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John Smith's profile photoYohannon Hadden's profile photoTerry Hancock's profile photoRichard Bensam's profile photo
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Myth: I'm losing money because people can get the content I produced for free online.

Reality: people largely don't want to, and will not, pay for access to your content. If they can't get it for free, they'll do without, and consume other content instead, that they can get for free. If your business model depends on limiting access to your content, you need a new business model.
 
I love South Park. But if I go out and buy Futurama Season 6 (when it comes out) instead of South Park Season 15, does that mean that I'm taking money away from South Park? Am I costing someone their job because I didn't buy both? No, it means I'm broke and can't afford both. I can't afford the thousands of dollars you seem to think you're losing from every single person in the US.
 
+Lalo Martins: Amen, sir. That's been a point made by the "anti-piracy" crowd for years, leading to breathlessly reported industry specced headlines of "Piracy Costs the Software Industry a Bazillion Dollars a Year!" based on the full retail cost of the ESTIMATED number of downloads. My favorite was Microsoft Office -- as if people, prevented from downloading the trojan infected version of the suite for free, would suddenly spend 500 bucks on a legit version.

No, they would download open office and be done with it. Or they would find cheaper alternatives (they DO exist).

This holds true for video and music as well, and (in many cases) the pirated material is just not available anywhere else (for years it was impossible to find certain movies and audio recordings otherwise!).

I wrote a column years ago making the case that companies spend more on DRM and anti-piracy (and lobbying efforts to legislate both) than what the piracy really costs them. Nothing I see today changes that opinion.
 
It seems like every single day there's some new illustration of Upton Sinclair's line about "It is difficult to get a man to understand something when his salary depends upon his not understanding it" but the original of this video is one of the all-time classics. Every single person interviewed here is so dependent on the Viacom Way of Business continuing that they literally cannot see the illogic in what they've been told to say.
 
+Richard Bensam: Another excellent point. I was thinking along similar lines, only using the old story of the old Tiger repellant salesman gag, where a door-to-door huckster is attempting to sell his product in Kansas. When an incredulous farmer points out that there are no tigers in Kansas, the salesman exclaims "See? It works!".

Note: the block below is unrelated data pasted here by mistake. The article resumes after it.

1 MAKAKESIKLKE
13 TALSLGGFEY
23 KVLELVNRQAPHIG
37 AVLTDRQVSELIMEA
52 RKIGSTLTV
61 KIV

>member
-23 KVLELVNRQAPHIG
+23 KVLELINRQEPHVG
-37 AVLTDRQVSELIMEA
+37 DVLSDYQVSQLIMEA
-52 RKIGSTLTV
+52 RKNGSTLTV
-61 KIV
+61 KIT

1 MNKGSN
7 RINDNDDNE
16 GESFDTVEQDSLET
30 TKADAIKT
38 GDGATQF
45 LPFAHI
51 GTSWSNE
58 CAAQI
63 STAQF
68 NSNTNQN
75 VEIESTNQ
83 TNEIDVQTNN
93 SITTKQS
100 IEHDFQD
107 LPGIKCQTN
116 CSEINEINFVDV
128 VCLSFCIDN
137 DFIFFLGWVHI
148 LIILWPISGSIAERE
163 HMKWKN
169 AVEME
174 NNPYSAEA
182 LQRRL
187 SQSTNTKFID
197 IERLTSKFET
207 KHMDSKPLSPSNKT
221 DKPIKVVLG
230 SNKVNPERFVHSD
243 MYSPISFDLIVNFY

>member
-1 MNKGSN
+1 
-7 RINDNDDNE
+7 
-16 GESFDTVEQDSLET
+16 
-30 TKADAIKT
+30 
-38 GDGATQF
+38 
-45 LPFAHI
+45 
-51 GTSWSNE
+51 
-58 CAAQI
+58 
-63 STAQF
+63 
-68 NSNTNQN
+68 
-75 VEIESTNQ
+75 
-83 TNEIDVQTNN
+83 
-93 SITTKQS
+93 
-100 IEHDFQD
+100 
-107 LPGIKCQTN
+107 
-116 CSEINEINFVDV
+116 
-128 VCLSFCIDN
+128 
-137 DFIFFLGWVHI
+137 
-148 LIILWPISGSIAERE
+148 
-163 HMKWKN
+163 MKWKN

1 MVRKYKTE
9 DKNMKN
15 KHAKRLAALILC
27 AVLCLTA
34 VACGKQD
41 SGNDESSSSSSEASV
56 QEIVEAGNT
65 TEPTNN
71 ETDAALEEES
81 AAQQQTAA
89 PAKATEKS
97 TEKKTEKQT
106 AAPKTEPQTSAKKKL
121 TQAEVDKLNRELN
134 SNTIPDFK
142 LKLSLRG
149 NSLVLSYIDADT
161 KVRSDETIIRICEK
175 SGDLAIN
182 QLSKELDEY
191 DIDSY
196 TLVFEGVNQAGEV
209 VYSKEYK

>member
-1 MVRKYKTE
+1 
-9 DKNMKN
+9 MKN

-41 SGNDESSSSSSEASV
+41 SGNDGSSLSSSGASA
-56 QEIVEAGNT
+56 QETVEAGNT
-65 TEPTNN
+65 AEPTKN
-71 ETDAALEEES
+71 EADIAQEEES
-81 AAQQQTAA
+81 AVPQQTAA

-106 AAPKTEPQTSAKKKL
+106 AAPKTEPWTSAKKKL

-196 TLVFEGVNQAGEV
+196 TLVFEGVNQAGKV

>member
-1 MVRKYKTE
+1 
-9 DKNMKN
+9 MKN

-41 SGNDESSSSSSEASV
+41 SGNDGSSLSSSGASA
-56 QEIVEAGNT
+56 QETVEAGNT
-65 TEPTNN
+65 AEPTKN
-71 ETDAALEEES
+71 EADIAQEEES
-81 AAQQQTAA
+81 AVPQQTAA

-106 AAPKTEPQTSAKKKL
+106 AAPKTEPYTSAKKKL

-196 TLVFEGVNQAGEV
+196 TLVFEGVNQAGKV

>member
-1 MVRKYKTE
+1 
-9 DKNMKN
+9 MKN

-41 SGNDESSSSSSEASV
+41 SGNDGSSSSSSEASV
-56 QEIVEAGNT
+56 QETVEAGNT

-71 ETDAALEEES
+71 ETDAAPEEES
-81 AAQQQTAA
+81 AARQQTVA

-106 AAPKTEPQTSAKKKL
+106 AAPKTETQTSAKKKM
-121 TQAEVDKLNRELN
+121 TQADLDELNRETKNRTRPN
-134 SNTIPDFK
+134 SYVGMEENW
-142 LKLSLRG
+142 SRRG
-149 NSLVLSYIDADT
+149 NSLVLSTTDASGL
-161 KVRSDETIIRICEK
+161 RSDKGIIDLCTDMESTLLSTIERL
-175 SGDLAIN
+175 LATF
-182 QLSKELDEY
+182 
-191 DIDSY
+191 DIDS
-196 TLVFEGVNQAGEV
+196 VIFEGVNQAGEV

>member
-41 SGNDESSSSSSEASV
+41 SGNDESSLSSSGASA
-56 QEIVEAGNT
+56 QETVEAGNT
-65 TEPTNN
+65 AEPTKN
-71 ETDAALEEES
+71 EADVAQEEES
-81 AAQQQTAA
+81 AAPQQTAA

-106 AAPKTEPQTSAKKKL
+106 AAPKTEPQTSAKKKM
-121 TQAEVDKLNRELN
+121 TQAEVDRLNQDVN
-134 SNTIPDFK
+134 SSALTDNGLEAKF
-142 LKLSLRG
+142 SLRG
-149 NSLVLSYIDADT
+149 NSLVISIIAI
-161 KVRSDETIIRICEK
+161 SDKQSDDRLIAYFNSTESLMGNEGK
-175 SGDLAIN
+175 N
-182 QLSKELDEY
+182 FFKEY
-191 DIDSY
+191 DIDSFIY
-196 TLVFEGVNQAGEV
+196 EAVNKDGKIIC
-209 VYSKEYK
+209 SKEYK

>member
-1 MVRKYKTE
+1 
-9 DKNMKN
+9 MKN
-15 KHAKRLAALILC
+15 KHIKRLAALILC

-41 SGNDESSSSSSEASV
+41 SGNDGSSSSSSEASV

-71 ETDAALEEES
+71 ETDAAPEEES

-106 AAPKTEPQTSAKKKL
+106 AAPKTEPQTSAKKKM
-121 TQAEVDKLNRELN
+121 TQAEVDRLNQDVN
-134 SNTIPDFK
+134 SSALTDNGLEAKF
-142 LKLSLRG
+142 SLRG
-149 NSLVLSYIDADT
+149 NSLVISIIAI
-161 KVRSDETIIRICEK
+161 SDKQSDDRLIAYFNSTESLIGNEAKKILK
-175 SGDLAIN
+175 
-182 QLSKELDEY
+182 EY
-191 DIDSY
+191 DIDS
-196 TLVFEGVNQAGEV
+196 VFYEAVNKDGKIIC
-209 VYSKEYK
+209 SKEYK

Examples of the strength of the open trading model exist. The Greatful Dead are a classic example -- they allowed audience members to tape and trade their shows, and somehow that band was consistently one of the highest money makers playing.

I recall a quote by some industry wonk a few years back complaining about Internet radio stations, that they weren't about to make the same "mistake" they (the music publishers) made with radio -- that they didn't want to "subsidize" Internet radio. I was dumb-founded. Gobsmacked, even. There was this complete disconnect between the idea that they can't sell what people aren't aware of, and killing the new net radio format. There's a point where too much control kills your profit stream, guys... See Aesop re: Goose Laying Golden Eggs.
 
It was creepy watching that -- even with the annotations.

While PIPA/SOPA may (or may not) help the legacy entertainment business, they are a clear threat to free culture / new media business models which rely on an open internet to connect artists and fans.
 
Roughly paraphrasing one of the 'interviewees.' "It's frustrating to know that work I created is being used to somebody else's advantage." How many of these people use WordPress, Joomla, Drupal, Blogger, Tumblr, Google apps..the list goes on. I daresay the majority of developers and testers of these open source core platforms are not making 'millions.' Let alone get any appreciation. If they do, THEY deserve it. They are creating systems that enable others to create, use, and even make a buck or 5 by developing plugins and apps that work with the core systems. Viacom, not so much.
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